My point is that he speaks in generalities. And there are glaring exceptions. True, fat boys can climb off the couch and perhaps do some A3. But from experience I can tell you that standing in aiders, often in acrobatic positions, for 12+ hours, employing intense concentration so that you DON'T take the potential death-fall is NOT something that soft, fat boys do.

The reason why there have not been A5 deaths is BECAUSE those of us that do it DO spend years honing our craft and our minds so that we avoid the death-fall. Saying that because nobody has taken the A5 death fall, it's not A5 is as stupid as saying that because free-soloists almost never die while free soloing is because it is easier to free solo a pitch than do it with a rope! The fact that people don't often die at the extreme edges of the sport is testimony to their RESPECT for the extreme edge, NOT evidence that the edge is not extreme!

He even admits that he thinks he's gonna die on some of these climbs. The fact that he can get drunk later and convince himself that it wasn't that bad is evidence only of later hubris, not evidence that it wasn't IN FACT that bad when he did it.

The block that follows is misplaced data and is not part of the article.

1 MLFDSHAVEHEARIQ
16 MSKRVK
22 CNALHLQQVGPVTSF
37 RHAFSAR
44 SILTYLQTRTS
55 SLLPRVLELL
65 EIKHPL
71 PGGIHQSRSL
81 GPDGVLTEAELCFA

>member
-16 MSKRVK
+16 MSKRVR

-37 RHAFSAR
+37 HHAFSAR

I did the fifth ascent of the Sea of Dreams, back when it was still "hard," and it wasn't as hard as I expected... overall. But there we HARD sections, and there were spots where if you fall you die. Whenever you honestly and objectively have good reason to think that a fall will be fatal, that DOES take a mindset that a sport climber simply doesn't have as he or she "works" that "hard" move with a bolt at their navel!

It just strikes me as amazing arrogance to start calling certain parts of climbing (be it aid or sport climbing) "less" than other parts of climbing. I got into climbing because of the mental aspects of it, and risk strikes me as a critical aspect of getting into the mental space that matters to me. Does that fact, for me, mean that sport climbing is "less" because it is less risky? Ridiculous!

Let the man get up on WoS and THEN he can tell me all about how "all" the hard hooking routes on El Cap are drilled and about how there is really no risk, as he's looking down at the 80-foot fall he's about to take. Intifada was a pile, and there is no comparison between it and genuinely hard hooking. Dr. Pete called WoS at least two grades harder than anything he had done, and he's done Reticent. My point is NOT to hype WoS. My point is to say that no matter what anybody's experience has been, they are not safe to over-generalize as this man does, and it is certainly hubris to "rant" as he does.

We're all out there trying to push ourselves, and we all find the edges of the envelope in different places. I have just as much respect for somebody pushing themselves on their first A2 than somebody pushing themselves on their first A4. To claim that one way of pushing oneself is basically illegitimate because it is not another person's way of pushing themselves is pure hubris. His tick list does NOT give him the credibility to claim all he claims. That is for certain.